Considering the changes that have occurred just since I became president-elect, I can’t imagine what things will look like in another four years! Believe it or not, when Karen Fulmer 2000-2002) and Twyla Brunson (2002-2004) were presidents, they laid out the conference program on post-its, which they shifted around their living rooms!

And my first communications were done with – gasp – letters on letterhead, which had to be obtained from the National Office!

Another source for our financial well-being
We in the NW Division were just beginning to take the Big Leap to an electronic newsletter. Aha! Here’s where we begin to trace the source of our healthy bank balance! Believe it or not, there are still states and divisions that spend hefty sums on print and mailing costs. And maybe there’s an upside to being relatively cash-strapped: we had to get serious about cutting expenses. Of course, it doesn’t hurt that the NW has been the butt of jokes for our zealous “Save the Planet” beliefs.

One big proviso
I would just bring in one big proviso and plea to the excitement over all the big changes: can we please remember that the choral art is richest, deepest, and most meaningful when experienced live?

What YouTube performance, even if led by Eric Whitacre, compares to being actually in the audience, with others, while being personally moved by humans singing together? What CD can possibly rival the feeling you have when, following a stunning performance, you rise for a standing ovation with tears flowing down your cheeks? How terrible if the need for such connection fades away as more and more people just connect by texting?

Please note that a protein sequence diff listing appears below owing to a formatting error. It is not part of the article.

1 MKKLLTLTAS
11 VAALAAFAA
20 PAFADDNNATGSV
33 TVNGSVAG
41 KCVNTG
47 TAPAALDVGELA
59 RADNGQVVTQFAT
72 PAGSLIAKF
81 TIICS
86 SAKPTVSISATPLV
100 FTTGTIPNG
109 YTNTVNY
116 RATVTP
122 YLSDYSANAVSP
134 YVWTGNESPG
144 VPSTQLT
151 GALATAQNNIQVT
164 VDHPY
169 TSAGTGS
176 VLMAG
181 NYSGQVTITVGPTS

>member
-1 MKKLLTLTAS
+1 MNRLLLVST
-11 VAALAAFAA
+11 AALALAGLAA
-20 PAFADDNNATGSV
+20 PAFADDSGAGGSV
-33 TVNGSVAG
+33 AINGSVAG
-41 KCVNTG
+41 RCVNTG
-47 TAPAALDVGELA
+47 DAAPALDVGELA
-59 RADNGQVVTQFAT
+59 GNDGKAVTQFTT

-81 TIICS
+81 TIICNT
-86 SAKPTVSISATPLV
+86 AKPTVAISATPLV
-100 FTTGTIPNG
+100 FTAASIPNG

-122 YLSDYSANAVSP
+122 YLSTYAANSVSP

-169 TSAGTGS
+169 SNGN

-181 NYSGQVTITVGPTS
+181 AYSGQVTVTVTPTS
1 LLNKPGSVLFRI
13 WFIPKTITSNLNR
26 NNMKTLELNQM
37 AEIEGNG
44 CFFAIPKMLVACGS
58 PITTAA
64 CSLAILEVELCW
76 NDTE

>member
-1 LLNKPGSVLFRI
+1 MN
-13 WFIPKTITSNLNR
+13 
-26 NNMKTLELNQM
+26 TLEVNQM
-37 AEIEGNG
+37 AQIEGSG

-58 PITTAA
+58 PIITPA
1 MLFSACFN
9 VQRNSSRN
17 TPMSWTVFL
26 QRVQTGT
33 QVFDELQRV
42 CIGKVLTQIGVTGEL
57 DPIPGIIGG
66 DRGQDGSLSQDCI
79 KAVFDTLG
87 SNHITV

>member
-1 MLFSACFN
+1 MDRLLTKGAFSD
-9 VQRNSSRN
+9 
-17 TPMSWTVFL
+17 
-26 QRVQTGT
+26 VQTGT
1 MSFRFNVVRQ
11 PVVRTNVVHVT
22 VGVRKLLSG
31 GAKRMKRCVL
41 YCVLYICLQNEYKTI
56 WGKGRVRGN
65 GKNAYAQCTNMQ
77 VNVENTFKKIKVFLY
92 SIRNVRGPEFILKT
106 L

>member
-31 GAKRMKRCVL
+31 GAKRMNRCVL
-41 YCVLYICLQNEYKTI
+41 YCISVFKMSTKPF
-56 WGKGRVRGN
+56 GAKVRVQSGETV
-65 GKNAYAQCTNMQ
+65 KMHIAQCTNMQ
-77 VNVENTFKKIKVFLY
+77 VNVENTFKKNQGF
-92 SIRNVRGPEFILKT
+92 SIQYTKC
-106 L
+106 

In a recent New Yorker review entitled “The Disconnect”, Nathan Heller discusses
MIT psycholoquote2gist Sherry Turkle’s book “Alone Together: Why We Expect More From Technology and Less from Each Other” (2011). Turkle is “unsettled by kids who text in lieu of making phone calls, and by adults who answer emails during lectures,” and thinks that “technology is simultaneously drawing us away from social fulfillment and keeping us from finding solace in being alone.” Heller’s article continues with quotes from a similar study, “Together: The Ritual, Pleasures and Politics of Cooperation” (Yale). Its author, Richard Sennet, argues that “cooperation is a skill – one that, until recently, all adults were forced to learn. Now that we’re losing challenging forms of interaction in the workplace and the school, we’re growing up without this training. A distinctive character type is emerging in modern society, the person who can’t manage demanding, complex forms of social engagement, and so withdraws.”

We in ACDA have the perfect means to temper this withdrawal tendency!  Each of us knows the value of the singing community. From the director’s podium we are uniquely positioned to witness the exact moment when an individual makes a discovery, or when a section grows with pride at having really mastered some beautiful passage. We see the singers in our choirs leave rehearsals with renewed energy, and we share that exuberance.

Please, don’t let this change. Help colleagues to know the personal benefits of ACDA membership, and keep encouraging them to join you at workshops, performances, and conferences.  Others have seen Alice Parker’s name on octavos; we’ve been in the same room with her! Examples are too numerous to go on with, but you can certainly supply your own. We have the best vocation there is for deepening our humanity and that of others by sharing the choral art. Keep it up!

It has been an honor to serve you.

Sincerely,
Solveig Holmquist
President, NW ACDA